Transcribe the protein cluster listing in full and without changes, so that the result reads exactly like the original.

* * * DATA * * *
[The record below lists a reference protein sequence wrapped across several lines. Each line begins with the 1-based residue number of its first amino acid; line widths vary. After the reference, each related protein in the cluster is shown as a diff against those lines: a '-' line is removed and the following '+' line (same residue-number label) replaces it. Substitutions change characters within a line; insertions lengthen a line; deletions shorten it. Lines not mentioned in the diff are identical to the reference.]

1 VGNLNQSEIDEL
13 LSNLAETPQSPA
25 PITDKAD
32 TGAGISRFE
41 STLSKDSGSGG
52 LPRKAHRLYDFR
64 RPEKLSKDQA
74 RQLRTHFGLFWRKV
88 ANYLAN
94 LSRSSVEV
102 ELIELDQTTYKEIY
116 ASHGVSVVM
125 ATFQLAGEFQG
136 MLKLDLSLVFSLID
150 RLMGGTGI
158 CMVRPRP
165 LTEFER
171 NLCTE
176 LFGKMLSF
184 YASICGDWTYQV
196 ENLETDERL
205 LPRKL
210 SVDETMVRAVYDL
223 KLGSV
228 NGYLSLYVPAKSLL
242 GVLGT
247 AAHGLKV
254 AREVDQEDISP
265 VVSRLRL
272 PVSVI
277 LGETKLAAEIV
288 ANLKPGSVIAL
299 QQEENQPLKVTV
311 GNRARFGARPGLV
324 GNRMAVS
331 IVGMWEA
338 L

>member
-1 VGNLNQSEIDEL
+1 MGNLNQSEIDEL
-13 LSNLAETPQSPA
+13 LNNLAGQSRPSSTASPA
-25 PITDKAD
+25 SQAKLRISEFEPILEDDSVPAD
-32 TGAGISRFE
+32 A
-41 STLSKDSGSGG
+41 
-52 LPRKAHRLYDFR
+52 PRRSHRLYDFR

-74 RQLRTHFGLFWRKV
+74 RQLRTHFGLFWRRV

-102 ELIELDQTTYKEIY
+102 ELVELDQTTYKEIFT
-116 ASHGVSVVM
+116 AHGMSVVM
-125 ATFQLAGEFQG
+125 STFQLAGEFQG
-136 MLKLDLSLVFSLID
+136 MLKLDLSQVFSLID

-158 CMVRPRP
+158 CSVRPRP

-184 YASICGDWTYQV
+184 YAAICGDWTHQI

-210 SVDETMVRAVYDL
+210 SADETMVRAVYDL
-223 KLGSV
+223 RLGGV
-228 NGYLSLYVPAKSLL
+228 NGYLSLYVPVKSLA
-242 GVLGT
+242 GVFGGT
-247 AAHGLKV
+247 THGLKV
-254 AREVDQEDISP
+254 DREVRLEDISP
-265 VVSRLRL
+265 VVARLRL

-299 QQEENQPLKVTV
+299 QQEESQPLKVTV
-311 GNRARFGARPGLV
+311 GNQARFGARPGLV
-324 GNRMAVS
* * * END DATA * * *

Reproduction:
[The record below lists a reference protein sequence wrapped across several lines. Each line begins with the 1-based residue number of its first amino acid; line widths vary. After the reference, each related protein in the cluster is shown as a diff against those lines: a '-' line is removed and the following '+' line (same residue-number label) replaces it. Substitutions change characters within a line; insertions lengthen a line; deletions shorten it. Lines not mentioned in the diff are identical to the reference.]

1 VGNLNQSEIDEL
13 LSNLAETPQSPA
25 PITDKAD
32 TGAGISRFE
41 STLSKDSGSGG
52 LPRKAHRLYDFR
64 RPEKLSKDQA
74 RQLRTHFGLFWRKV
88 ANYLAN
94 LSRSSVEV
102 ELIELDQTTYKEIY
116 ASHGVSVVM
125 ATFQLAGEFQG
136 MLKLDLSLVFSLID
150 RLMGGTGI
158 CMVRPRP
165 LTEFER
171 NLCTE
176 LFGKMLSF
184 YASICGDWTYQV
196 ENLETDERL
205 LPRKL
210 SVDETMVRAVYDL
223 KLGSV
228 NGYLSLYVPAKSLL
242 GVLGT
247 AAHGLKV
254 AREVDQEDISP
265 VVSRLRL
272 PVSVI
277 LGETKLAAEIV
288 ANLKPGSVIAL
299 QQEENQPLKVTV
311 GNRARFGARPGLV
324 GNRMAVS
331 IVGMWEA
338 L

>member
-1 VGNLNQSEIDEL
+1 MGNLNQSEIDEL
-13 LSNLAETPQSPA
+13 LNNLAGQSRPSSTASPA
-25 PITDKAD
+25 SQAKLRISEFEPILEDDSVPAD
-32 TGAGISRFE
+32 A
-41 STLSKDSGSGG
+41 
-52 LPRKAHRLYDFR
+52 PRRSHRLYDFR

-74 RQLRTHFGLFWRKV
+74 RQLRTHFGLFWRRV

-102 ELIELDQTTYKEIY
+102 ELVELDQTTYKEIFT
-116 ASHGVSVVM
+116 AHGMSVVM
-125 ATFQLAGEFQG
+125 STFQLAGEFQG
-136 MLKLDLSLVFSLID
+136 MLKLDLSQVFSLID

-158 CMVRPRP
+158 CSVRPRP

-184 YASICGDWTYQV
+184 YAAICGDWTHQI

-210 SVDETMVRAVYDL
+210 SADETMVRAVYDL
-223 KLGSV
+223 RLGGV
-228 NGYLSLYVPAKSLL
+228 NGYLSLYVPVKSLA
-242 GVLGT
+242 GVFGGT
-247 AAHGLKV
+247 THGLKV
-254 AREVDQEDISP
+254 DREVRLEDISP
-265 VVSRLRL
+265 VVARLRL

-299 QQEENQPLKVTV
+299 QQEESQPLKVTV
-311 GNRARFGARPGLV
+311 GNQARFGARPGLV
-324 GNRMAVS